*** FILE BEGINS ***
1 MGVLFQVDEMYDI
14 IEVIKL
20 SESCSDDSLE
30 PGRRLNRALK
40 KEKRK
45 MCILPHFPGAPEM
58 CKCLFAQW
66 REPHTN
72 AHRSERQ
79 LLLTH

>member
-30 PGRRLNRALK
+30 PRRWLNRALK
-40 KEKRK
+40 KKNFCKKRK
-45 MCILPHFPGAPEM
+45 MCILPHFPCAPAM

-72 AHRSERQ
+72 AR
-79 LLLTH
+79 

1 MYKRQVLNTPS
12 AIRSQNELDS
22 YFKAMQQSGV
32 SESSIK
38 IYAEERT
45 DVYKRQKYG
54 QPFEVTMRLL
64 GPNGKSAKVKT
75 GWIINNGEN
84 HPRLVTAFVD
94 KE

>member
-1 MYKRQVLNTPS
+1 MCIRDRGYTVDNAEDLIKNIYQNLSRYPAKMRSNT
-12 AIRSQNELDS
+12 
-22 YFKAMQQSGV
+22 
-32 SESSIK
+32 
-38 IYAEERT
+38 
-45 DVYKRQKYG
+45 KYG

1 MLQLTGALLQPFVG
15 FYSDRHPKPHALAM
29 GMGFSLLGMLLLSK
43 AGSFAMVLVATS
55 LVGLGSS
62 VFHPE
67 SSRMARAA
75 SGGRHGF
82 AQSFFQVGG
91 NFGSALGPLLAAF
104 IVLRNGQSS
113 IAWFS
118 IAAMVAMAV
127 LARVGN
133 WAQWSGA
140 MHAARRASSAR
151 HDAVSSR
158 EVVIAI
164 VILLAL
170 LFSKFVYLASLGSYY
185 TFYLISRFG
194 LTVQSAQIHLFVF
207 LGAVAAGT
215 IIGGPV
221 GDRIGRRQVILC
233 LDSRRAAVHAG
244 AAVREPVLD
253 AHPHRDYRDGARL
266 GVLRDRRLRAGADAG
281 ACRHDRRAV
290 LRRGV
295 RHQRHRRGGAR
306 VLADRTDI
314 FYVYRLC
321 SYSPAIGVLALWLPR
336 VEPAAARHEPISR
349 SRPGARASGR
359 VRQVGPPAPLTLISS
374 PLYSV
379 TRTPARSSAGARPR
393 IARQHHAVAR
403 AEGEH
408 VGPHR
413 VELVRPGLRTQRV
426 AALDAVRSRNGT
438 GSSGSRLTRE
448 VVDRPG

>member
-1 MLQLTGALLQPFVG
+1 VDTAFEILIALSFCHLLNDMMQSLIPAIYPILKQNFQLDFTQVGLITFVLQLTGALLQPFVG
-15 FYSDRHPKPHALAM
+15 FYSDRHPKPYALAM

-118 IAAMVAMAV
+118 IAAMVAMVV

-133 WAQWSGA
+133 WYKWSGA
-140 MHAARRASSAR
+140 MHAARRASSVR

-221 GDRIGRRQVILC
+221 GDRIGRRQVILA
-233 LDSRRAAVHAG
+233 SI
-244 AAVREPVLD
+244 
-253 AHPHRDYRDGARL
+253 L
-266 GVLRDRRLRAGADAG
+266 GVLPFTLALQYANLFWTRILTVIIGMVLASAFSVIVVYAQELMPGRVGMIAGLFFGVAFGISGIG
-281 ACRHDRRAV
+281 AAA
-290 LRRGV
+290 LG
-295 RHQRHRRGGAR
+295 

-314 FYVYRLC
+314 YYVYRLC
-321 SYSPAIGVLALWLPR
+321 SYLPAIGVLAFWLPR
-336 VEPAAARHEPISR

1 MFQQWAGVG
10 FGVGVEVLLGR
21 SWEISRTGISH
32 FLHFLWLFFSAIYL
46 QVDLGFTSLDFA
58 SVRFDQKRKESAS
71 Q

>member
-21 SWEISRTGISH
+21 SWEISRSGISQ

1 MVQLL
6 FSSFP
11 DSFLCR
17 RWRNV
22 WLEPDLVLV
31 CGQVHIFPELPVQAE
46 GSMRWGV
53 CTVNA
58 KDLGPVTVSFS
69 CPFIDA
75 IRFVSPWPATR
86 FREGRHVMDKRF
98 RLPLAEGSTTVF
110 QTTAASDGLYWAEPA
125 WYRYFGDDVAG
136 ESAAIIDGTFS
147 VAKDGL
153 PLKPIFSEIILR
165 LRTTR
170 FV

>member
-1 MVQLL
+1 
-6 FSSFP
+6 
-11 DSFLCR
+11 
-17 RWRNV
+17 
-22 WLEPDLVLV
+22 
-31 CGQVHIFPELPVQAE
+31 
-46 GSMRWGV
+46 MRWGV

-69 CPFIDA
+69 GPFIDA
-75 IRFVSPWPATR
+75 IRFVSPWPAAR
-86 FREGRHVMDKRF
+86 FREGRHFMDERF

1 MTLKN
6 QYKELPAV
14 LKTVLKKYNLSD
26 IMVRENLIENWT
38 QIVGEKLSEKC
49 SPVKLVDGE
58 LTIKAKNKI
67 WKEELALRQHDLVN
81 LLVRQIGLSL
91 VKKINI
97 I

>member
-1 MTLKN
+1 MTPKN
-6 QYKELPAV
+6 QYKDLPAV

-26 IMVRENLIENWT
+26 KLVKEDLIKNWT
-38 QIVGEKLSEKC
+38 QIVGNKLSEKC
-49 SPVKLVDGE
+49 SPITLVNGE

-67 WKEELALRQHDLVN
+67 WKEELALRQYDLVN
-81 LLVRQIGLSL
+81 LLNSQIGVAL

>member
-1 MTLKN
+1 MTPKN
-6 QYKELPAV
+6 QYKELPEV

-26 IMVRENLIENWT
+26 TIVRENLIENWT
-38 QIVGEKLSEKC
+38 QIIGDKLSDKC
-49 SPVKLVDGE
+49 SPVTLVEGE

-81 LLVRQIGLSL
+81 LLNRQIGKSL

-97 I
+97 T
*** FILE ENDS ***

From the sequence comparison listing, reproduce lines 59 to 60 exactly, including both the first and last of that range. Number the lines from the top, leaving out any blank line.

127 LARVGN
133 WAQWSGA